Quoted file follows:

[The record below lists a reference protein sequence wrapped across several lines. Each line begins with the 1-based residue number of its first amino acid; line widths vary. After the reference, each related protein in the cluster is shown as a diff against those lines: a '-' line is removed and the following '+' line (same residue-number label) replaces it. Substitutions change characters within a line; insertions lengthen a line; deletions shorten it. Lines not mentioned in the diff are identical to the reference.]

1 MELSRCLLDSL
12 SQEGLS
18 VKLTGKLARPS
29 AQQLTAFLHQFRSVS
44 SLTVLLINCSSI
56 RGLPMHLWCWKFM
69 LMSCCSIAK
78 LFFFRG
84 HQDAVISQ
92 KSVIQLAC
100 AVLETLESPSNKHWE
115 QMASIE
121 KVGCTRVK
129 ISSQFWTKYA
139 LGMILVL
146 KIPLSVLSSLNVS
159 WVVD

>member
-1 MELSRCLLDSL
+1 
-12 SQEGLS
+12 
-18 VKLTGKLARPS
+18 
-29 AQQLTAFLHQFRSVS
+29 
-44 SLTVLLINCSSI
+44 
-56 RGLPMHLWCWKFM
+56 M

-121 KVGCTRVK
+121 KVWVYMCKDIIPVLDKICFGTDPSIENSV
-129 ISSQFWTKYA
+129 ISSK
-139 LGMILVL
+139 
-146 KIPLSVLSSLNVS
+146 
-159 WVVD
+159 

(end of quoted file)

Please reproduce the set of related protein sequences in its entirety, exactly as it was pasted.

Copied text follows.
[The record below lists a reference protein sequence wrapped across several lines. Each line begins with the 1-based residue number of its first amino acid; line widths vary. After the reference, each related protein in the cluster is shown as a diff against those lines: a '-' line is removed and the following '+' line (same residue-number label) replaces it. Substitutions change characters within a line; insertions lengthen a line; deletions shorten it. Lines not mentioned in the diff are identical to the reference.]

1 MELSRCLLDSL
12 SQEGLS
18 VKLTGKLARPS
29 AQQLTAFLHQFRSVS
44 SLTVLLINCSSI
56 RGLPMHLWCWKFM
69 LMSCCSIAK
78 LFFFRG
84 HQDAVISQ
92 KSVIQLAC
100 AVLETLESPSNKHWE
115 QMASIE
121 KVGCTRVK
129 ISSQFWTKYA
139 LGMILVL
146 KIPLSVLSSLNVS
159 WVVD

>member
-1 MELSRCLLDSL
+1 
-12 SQEGLS
+12 
-18 VKLTGKLARPS
+18 
-29 AQQLTAFLHQFRSVS
+29 
-44 SLTVLLINCSSI
+44 
-56 RGLPMHLWCWKFM
+56 M

-121 KVGCTRVK
+121 KVWVYMCKDIIPVLDKICFGTDPSIENSV
-129 ISSQFWTKYA
+129 ISSK
-139 LGMILVL
+139 
-146 KIPLSVLSSLNVS
+146 
-159 WVVD
+159 